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411 on Identity Theft

Its no secret that technology is evolving at a very alarming rate and these days you can never be too careful when it comes to protecting your identity. Thanks to the rapid technological advancement, identity theft keeps getting worse. As we get ready for the holiday season it’s time to take a step back, and start protecting yourself. The key ingredient is awareness – vigilance – which people can’t seem retain. Awareness means knowledge or perception of a situation or fact. So basically, the ability to see risk and understanding how to avoid it. Vigilance is the action or state of keeping careful watch for possible danger or difficulties.

First Steps on Protecting Your Identity

The first step to protecting your identity would be remembering those rules at precisely the moment it matters – right before clicking on a link, before opening an attachment, before visiting a website, before taking an unprotected laptop home and so on. If we help consumers to better understand the reality of identity theft, they might appreciate these tips and apply them more often. There’s a very common assumption that zero liability means as a victim you have absolutely nothing to lose. Zero liability has been interpreted to mean zero risk, zero loss, and zero responsibility. Contrary to popular belief you have everything to lose. In the end the responsibility is up to you. In many case studies we find that most identity theft crisis can be avoided.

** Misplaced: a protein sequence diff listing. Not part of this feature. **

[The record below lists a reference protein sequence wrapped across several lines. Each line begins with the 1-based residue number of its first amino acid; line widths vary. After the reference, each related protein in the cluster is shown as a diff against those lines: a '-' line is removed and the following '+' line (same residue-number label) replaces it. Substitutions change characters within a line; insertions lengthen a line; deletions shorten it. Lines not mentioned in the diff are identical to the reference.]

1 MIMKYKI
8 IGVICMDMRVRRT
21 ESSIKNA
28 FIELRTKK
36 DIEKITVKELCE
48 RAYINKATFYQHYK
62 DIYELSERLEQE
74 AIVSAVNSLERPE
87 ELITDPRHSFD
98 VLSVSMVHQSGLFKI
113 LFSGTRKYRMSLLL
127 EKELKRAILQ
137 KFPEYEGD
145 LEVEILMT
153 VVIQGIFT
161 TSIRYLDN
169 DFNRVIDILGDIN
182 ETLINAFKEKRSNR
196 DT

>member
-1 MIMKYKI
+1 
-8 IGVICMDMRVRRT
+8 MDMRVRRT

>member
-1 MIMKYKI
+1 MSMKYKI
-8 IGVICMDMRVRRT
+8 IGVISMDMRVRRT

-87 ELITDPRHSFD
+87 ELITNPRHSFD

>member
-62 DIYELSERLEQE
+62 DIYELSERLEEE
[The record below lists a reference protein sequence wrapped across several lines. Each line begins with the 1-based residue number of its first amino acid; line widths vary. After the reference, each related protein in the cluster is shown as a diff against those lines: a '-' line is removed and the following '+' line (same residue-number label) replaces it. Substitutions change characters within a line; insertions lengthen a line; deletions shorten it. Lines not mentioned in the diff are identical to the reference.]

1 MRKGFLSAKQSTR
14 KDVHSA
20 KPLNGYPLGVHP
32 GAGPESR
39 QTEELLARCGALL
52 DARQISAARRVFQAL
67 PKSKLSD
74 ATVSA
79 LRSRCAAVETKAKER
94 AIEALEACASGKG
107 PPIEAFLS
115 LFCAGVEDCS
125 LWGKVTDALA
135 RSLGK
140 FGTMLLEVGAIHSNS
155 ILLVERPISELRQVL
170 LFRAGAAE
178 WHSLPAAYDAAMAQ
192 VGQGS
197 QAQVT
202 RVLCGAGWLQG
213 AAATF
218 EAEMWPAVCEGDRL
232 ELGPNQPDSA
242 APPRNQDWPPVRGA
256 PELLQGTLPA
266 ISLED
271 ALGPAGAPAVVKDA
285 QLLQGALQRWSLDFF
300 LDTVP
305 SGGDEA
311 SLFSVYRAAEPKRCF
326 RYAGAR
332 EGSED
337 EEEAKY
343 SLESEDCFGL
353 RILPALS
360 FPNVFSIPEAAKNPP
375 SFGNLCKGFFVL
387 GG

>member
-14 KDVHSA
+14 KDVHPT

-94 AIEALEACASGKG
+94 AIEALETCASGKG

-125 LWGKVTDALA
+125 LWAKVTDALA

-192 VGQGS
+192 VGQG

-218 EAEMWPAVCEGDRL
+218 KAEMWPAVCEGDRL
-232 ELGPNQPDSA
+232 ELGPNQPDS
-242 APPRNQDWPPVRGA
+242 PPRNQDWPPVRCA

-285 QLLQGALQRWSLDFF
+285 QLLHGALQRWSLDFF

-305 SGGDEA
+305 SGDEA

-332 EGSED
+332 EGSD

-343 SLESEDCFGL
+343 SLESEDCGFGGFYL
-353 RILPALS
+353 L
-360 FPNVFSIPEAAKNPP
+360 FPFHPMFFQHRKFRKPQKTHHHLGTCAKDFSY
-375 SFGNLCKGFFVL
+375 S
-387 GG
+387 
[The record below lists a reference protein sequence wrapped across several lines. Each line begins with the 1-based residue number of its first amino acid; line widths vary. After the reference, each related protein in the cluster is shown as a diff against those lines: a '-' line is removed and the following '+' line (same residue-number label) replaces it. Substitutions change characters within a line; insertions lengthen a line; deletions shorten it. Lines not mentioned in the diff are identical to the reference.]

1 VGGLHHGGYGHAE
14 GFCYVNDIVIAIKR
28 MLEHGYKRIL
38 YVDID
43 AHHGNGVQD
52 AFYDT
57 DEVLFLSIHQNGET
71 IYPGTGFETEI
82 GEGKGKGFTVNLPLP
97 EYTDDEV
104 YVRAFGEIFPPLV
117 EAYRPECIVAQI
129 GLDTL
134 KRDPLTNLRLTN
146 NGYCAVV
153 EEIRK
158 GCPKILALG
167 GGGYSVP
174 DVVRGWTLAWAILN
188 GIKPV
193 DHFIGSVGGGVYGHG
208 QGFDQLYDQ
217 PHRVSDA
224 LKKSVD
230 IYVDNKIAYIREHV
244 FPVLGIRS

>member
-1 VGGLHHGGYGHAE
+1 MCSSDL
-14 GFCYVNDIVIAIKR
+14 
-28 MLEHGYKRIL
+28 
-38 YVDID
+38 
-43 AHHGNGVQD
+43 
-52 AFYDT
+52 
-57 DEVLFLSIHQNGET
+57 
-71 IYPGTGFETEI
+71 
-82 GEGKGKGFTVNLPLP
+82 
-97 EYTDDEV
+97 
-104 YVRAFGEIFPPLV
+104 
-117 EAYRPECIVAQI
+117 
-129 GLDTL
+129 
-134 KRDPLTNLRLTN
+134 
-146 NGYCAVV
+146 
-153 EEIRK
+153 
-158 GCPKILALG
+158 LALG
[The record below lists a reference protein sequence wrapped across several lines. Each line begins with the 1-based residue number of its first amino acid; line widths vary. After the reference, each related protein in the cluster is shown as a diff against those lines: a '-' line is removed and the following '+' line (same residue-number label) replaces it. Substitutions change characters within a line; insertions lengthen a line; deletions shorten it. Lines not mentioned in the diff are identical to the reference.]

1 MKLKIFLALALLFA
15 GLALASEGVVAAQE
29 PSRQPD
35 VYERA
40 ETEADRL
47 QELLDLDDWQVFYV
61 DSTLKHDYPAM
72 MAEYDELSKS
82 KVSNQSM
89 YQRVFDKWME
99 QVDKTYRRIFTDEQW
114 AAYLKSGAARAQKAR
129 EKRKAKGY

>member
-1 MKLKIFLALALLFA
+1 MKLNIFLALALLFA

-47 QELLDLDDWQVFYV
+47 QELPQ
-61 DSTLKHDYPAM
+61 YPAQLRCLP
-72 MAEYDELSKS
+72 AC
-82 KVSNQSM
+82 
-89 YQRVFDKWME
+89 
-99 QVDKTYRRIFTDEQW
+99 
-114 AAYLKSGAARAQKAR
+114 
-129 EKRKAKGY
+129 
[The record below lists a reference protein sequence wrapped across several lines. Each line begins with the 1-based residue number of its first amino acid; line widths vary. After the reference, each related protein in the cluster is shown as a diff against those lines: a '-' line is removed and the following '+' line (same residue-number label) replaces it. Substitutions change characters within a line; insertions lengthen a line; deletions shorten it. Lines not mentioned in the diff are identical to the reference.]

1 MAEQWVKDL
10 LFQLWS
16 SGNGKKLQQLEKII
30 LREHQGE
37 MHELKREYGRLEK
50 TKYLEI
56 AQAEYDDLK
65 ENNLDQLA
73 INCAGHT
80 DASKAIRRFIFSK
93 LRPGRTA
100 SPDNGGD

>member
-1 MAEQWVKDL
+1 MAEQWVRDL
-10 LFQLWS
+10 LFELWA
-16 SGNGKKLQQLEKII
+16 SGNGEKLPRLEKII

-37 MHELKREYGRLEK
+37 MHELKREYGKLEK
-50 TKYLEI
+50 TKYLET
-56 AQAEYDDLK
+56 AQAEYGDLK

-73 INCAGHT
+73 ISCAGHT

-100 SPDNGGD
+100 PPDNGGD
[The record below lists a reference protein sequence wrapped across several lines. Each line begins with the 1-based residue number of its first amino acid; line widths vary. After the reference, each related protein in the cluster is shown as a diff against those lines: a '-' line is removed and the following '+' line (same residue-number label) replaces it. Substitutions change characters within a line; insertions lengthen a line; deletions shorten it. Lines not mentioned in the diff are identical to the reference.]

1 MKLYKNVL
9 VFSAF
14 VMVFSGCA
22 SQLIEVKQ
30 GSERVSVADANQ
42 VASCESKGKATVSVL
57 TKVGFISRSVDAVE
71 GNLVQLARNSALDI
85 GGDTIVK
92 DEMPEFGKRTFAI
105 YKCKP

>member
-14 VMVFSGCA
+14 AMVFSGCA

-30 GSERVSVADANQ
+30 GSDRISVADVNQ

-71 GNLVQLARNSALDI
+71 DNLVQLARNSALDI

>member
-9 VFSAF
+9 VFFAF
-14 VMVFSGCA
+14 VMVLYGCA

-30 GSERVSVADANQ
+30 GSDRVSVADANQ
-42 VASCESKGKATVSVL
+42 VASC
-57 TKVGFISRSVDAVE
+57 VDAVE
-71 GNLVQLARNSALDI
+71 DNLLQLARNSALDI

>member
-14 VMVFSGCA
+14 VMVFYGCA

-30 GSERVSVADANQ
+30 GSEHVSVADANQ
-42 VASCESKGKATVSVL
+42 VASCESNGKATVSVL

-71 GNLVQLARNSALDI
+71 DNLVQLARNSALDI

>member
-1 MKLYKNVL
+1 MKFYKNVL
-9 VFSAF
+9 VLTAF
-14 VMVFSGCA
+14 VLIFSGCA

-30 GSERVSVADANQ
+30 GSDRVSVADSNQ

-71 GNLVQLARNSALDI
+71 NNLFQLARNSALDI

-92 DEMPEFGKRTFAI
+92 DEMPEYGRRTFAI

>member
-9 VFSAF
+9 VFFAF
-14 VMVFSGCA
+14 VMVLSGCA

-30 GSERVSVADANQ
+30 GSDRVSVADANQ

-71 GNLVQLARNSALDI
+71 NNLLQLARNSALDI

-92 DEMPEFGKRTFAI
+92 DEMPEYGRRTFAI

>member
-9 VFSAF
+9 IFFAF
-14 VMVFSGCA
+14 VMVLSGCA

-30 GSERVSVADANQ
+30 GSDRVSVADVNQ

Be in the Know - Simple Rules to Live By

Be careful of what you share online. The more information you share online though email and social media, the more likely you are to be exposed. While we are discussing online protection, this next tip should be habit forming. Change your passwords regularly. It has been recommended that you change your password every sixty to ninety days. Changing your passwords too often may feel tiresome, but it is a practice that is imperative to guaranteeing your online security. The next tip you want to be aware of is to always make sure that you are making purchases from secure sites. Be sure to install a firewall on your computer with some form of antivirus software.

Beware of Free Wi-Fi Hotspots

Oftentimes consumers find themselves victims to identity theft by trusting unsecure networks. Beware of where you connect to Wi-Fi spots. New studies show that hackers doing data attacks by creating free unsecure Wi-Fi networks. The best advice for users is not to be so intrigued by the convenience of Wi-Fi, to be skeptical and to take your own precautions to secure your computer and information. Ways to identify a rogue site are if a prompt asks you to re-enter your user name and password and if the web browser suddenly says the security certificate is invalid.

If your identity is stolen (or you think it might have been stolen) and you live in one of the 26 states with laws allowing you to do so, consider freezing access to your credit records. Report lost or stolen credit cards immediately and notify one of the three credit monitoring agencies. It’s absolutely crucial you quickly respond to these matters to stop the identity thief from doing more damage.

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